Veterans share experiences with Pilgrim Lutheran students on unusual school holiday

by: TIMES PHOTO: JAIME VALDEZ - Veterans Bud Dobyns and Norm Steinerj talk with fourth-graders Mallory Creech, Ava Grunow and Madison McCaw during a luncheon to honor veterans on Veterans Day at Pilgrim Lutheran School.As Chris Herold, Pilgrim Lutheran School’s principal, admits, when it comes to students and learning opportunities, all national holidays are not created equal.

“There are a few days off school that don’t have to do with kids,” Herold said from the school’s bustling cafeteria on Monday afternoon.

On Veterans Day, when most other schools were shuttered and many kids enjoyed a leisurely day off with their families, class was in session at the private school at 5650 S.W. Hall Blvd. Rather than the usual reading, writing, arithmetic and gym classes, however, students heard teachers and local military veterans share stories and explain the true significance of the reverent national holiday.

“We wanted to make it meaningful to kids so they understand why it’s a holiday,” Herold explained, as students and teachers enjoyed lunch with visiting local veterans. “Citizens’ education is not something that’s overtly taught in school. We’re taking this as an opportunity to educate them about all the things they need to know but don’t always have an opportunity to learn.”

Many veterans who visited Pilgrim Lutheran walked there directly from Bethel Congregational United Church of Christ, where just a few blocks away, Beaverton American Legion Post 124 held its annual Veterans Day Ceremony next to the U.S. flag-encircled Veterans Memorial Park at Hall Boulevard and Watson Avenue.

Herold encouraged teachers to create their own ways of marking the holiday in school. First-graders made a morning visit to the spiraling, historically informative Vietnam Memorial in Southwest Portland’s Washington Park. Local veterans shared stories with third-graders, and all students were invited to an afternoon ceremony featuring Pilgrim Lutheran’s choir and handbell choir amid stories about Veterans Day’s significance.

“I pictured all along making it a special day,” Herold said. “Each teacher is doing something a little bit different.”by: TIMES PHOTO: JAIME VALDEZ - Fourth-grader Emma Dixon stands with her grandfather, Ralph Cox, a Marine veteran, during the Pledge of Allegiance at Pilgrim Lutheran School.

The meaning of freedom

If being at school bothered Quinn Schroeder, a seventh-grader at Pilgrim Lutheran, while friends at other schools enjoyed a day off, you couldn’t tell by talking with him during Monday’s guest-filled lunch.

“It’s really good to hear others share their stories,” he said. “It’s a way for us to interact with the community. It helps us understand when we hear stories about the Army and everything they’ve been through.”

Schroeder, whose father, James, served for a year in Iraq, said while Veterans Day at home is typically marked by a big dinner with extended family and a viewing of “Pearl Harbor” or a similarly patriotic movie, this year was more special than usual.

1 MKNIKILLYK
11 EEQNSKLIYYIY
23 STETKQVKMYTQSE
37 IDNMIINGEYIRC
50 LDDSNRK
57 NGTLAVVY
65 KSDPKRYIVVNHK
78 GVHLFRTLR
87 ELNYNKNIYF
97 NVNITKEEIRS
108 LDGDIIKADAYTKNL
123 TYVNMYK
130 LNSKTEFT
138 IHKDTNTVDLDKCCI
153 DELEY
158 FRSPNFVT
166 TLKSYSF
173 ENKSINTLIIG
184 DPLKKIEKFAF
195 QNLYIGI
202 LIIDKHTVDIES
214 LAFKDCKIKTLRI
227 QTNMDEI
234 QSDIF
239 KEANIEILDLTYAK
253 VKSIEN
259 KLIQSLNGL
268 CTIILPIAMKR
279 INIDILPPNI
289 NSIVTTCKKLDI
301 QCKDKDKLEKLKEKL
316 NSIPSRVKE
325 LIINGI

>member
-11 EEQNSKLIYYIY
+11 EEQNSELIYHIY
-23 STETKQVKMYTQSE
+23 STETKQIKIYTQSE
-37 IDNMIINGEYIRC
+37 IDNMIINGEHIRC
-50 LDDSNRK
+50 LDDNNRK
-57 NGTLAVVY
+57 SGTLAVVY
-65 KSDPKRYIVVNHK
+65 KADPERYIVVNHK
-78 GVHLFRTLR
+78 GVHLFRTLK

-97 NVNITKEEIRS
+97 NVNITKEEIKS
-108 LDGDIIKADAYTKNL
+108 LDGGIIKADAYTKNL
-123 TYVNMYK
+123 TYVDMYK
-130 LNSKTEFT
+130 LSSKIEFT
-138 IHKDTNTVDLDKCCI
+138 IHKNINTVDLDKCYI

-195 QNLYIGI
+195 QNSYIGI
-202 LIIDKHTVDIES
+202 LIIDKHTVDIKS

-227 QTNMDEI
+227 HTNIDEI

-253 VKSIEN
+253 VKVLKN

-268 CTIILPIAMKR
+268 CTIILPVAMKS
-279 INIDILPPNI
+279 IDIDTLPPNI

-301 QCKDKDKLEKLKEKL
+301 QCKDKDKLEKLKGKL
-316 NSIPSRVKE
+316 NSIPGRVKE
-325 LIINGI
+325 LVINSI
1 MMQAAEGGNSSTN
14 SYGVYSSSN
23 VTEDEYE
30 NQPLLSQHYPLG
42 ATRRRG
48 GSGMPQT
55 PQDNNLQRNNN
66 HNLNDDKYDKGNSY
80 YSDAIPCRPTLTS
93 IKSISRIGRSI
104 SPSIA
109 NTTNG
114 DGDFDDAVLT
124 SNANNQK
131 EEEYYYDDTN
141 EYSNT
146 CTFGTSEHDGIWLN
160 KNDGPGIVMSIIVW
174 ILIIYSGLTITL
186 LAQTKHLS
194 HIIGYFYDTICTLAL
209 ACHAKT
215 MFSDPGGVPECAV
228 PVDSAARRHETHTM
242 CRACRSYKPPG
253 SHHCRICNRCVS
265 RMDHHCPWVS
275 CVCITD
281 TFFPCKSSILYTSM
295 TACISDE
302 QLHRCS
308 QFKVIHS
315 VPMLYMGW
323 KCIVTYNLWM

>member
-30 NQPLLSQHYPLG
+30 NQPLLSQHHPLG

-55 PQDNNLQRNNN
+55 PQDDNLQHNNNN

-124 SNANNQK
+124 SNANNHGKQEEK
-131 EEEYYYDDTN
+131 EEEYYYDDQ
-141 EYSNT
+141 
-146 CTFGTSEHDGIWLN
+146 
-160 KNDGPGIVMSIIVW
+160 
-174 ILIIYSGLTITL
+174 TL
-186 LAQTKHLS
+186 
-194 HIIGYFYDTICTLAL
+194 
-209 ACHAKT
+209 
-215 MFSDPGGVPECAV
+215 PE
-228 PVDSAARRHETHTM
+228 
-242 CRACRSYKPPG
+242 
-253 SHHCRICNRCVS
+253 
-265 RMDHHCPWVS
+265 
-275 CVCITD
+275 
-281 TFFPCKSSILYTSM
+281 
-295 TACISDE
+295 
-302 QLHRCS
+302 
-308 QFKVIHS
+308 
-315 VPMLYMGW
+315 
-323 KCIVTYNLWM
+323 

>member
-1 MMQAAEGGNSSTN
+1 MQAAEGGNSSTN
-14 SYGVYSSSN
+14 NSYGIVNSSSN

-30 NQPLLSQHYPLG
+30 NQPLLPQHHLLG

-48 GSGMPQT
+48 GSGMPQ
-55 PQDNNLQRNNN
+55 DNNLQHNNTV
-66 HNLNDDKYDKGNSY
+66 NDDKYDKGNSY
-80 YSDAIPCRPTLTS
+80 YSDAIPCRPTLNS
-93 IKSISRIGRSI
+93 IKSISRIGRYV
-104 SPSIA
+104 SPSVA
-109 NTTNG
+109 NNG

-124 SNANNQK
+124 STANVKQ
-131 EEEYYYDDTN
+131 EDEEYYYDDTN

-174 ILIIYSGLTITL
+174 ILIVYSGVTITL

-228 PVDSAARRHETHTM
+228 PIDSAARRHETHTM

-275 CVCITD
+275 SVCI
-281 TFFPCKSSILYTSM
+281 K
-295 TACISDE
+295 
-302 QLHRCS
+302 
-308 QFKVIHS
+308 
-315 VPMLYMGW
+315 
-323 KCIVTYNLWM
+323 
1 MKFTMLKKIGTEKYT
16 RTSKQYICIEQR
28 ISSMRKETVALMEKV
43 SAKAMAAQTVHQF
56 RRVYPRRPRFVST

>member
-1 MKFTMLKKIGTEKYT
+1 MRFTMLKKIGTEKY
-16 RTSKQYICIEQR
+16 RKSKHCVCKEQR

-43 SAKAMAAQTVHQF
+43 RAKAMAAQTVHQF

“It prompts us kids to think and reflect,” he said, noting while his father wrote home from Iraq whenever he could, the only birthday of Quinn’s he missed was during his stint in Iraq. “People who haven’t been affected by the cause of war don’t understand how difficult it is.”

Fifth-grader Brittany Hampton agreed with Principal Herold: Coming to school on a holiday has its benefits.

“I think it’s great,” she said. “A lot of when we have time off is not always celebrating what the day off is about. Freedom isn’t free. I don’t think we recognize what some (veterans) have given up to be free. I think it’s good for students to be reminded of what led to them being free.”by: TIMES PHOTO: JAIME VALDEZ - Chuck Fenning, a  Coast Guard veteran, shares a laugh with Pilgrim Lutheran School seventh-graders Wyatt Ueeck and Andrew Reid.

Experiences old and new

Marty Welch, who teaches seventh-grade history, noted only one of his students was absent on Monday, and that was because of an illness. He praised Pilgrim Lutheran for what he called a “great experiential approach.

“A lot of time we talk distantly about Veterans Day,” the Aloha resident observed. “This way, students get to experience (the holiday) with each other and hear stories from veterans. We talk a lot about sacrifice. This is what it looks like.”

“It’s traditionally a day (for students) to sleep in,” Welch added. “Now it’s a day to communicate. The veterans are drawing students into a new way of experiencing this day.”

Hillsboro resident Mark Schultz, who served in the U.S. Army from 1958 to 1962, said he likes the idea of young students coming to school on Veterans Day.

“Absolutely,” he said, “because they’re learning something. Just taking the day off for Veterans Day means nothing to ’em. And if you continue doing it, they’ll have more knowledge of what’s going on in the world.”

Gary Schroeder, Quinn Schroeder’s grandfather, served at various stations in the National Guard’s 116th Cavalry from 1959 to 1965. He agreed that students can learn a lot on Veterans Day.

“I think it’s great,” he said of the school’s unorthodox approach. “It shows how important it was that we fought for our freedom and to protect the country.

“That’s what the flag stands for.”by: TIMES PHOTO: JAIME VALDEZ - Veteran Doug Reitmeier stands and represents the Army during the song, 'Salute to Service,' sung by the students at Pilgrim Lutheran School.

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